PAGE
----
The Afghanistan Withdrawal

‘We Will Get You Home’, Biden Tells Americans In Kabul And Vows To Help Afghan Allies

President Biden on Friday redoubled his vow to oversee the safe removal of all Americans from Afghanistan and said he was committed to trying to evacuate Afghans who assisted the U.S.

WASHINGTON, DC – AUGUST 16: U.S. President Joe Biden delivers remarks on the worsening crisis in Afghanistan from the East Room of the White House August 16, 2021 in Washington, DC. Biden cut his vacation in Camp David short to address the nation as the Taliban have seized control in Afghanistan two weeks before the U.S. is set to complete its troop withdrawal after a costly two-decade war.

President Biden said on Friday that his administration is focused on getting Americans out of Afghanistan by Aug. 31, but said that he was also committed to trying to evacuate as many Afghan translators and others who assisted the U.S. government — a goal he said was “equally important, almost” to evacuating Americans.

Taking reporters’ questions for the first time since Aug. 10, Biden said he believed that the U.S. could accomplish its mission of evacuating Americans and others by an Aug. 31 deadline, but that “we’re going to make that judgment as we go.” He also said the U.S. government did not have a solid tally of how many Americans were still in the country.

“Any American who wants to come home, we will get you home,” he vowed.

Biden made his remarks from the White House East Room — his third public comments this week on the chaos in Afghanistan.

Biden said that he had been in touch with the United States’ global allies to facilitate the safe removal of American citizens, Afghan special immigrant visa applicants, translators and other allies from the fallen capital city. He said that he had had conversations with the U.K.’s Boris Johnson, Germany’s Angel Merkel and Emmanuel Macron of France and that the group had decided to convene a G7 summit next week.

“Since I spoke to you on Monday, we’ve made significant progress,” Biden said.

The president said that as of Friday afternoon, there were some 6,000 American troops on the ground to aid in the evacuation effort and that troops were rapidly moving American assets to safety, including the evacuation of 5,700 people in the last 24 hours. He said 13,000 people have been evacuated since Aug. 14.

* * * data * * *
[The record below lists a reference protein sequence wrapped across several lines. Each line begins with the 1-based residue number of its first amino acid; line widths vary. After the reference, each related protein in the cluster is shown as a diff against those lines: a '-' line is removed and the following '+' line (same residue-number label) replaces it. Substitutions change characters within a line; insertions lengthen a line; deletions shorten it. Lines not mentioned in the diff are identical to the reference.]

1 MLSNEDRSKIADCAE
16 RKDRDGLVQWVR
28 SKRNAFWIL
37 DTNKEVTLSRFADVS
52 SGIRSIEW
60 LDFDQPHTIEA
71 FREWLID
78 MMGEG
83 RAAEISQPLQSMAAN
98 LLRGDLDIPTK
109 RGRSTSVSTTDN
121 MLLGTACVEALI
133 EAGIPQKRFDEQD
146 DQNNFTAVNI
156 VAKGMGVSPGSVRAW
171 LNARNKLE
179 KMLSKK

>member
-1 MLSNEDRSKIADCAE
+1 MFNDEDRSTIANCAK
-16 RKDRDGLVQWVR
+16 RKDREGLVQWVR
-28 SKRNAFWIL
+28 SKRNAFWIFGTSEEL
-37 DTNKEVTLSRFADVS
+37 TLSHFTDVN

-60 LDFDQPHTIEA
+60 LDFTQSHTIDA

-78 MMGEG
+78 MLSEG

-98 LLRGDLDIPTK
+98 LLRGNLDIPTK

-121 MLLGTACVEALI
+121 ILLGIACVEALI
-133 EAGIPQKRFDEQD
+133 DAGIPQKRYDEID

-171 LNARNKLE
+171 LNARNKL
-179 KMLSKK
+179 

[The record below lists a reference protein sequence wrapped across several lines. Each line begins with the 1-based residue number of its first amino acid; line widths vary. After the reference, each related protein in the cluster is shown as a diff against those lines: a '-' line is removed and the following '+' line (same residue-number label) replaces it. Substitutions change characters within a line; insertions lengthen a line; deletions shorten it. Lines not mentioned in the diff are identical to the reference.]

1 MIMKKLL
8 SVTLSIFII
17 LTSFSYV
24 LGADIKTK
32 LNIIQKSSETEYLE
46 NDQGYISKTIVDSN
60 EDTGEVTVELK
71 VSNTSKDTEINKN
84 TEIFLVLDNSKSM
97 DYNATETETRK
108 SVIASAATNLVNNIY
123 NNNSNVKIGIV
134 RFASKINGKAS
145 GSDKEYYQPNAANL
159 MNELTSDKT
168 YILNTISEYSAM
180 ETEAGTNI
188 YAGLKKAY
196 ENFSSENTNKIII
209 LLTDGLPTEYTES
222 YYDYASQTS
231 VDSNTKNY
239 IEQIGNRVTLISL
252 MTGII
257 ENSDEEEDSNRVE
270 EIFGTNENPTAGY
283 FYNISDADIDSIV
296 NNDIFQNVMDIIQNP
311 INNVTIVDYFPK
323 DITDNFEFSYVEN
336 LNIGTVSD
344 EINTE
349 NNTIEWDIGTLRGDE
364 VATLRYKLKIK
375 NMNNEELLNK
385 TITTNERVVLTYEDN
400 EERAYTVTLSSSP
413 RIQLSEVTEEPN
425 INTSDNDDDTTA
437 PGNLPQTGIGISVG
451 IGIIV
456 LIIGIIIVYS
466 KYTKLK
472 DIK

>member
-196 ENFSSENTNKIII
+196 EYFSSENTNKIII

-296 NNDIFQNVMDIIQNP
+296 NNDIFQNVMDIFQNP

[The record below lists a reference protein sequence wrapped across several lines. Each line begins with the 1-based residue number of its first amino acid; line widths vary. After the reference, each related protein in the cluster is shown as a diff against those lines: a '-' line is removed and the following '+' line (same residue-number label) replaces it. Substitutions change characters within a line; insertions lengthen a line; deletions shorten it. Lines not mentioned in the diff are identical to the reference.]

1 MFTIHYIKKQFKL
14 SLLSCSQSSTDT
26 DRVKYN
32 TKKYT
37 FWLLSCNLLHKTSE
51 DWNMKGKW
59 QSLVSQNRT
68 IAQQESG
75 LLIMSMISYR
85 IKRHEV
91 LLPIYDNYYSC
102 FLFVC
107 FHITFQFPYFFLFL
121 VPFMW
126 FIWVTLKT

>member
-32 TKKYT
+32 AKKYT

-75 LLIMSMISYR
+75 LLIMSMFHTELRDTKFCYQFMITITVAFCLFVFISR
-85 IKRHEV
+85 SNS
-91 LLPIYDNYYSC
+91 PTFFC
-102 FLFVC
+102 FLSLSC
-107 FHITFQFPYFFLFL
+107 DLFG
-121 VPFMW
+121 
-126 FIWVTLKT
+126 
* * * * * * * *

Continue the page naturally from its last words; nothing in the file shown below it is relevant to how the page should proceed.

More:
Biden said that his administration had also been working with several U.S.-based news organizations to ensure the safe evacuation of 204 of their American employees.

“The United States stands by its commitment that we’ve made to these people,” he said.

On Monday, Biden defended his decision to withdraw troops

His remarks follow a widely criticized Monday briefing, which his critics argued was insensitive to the plight of Afghans seeking to escape Taliban rule. During those remarks, Biden defended his decision to withdraw U.S. troops from Afghanistan and blamed the Afghan military, which the U.S. had trained and armed, for not more forcefully defending themselves against the Taliban takeover.

In an interview with ABC News on Wednesday, Biden said, “The idea that somehow, there’s a way to have gotten out without chaos ensuing, I don’t know how that happens.” The president also said in that interview that U.S. troops would remain in Afghanistan until all American citizens were out, even it that means staying past the previous Aug. 31 deadline.

In recent days, the White House has tried to emphasize the number of people — both Americans and Afghans — who have been successfully evacuated from Kabul.

Still, the scene around Kabul’s airport remains chaotic and dangerous, despite the thousands of U.S. troops now deployed to secure it, and many people trying to flee the country are simply unable to make it to the tarmac to be evacuated.

Jarring video taken on the ground showed hoards of people seeking to make it inside airport, while others ran alongside departing aircraft and attempting to climb aboard.

Graphic footage showed some who had successfully taken hold of the plane’s wings plummeting to their deaths.

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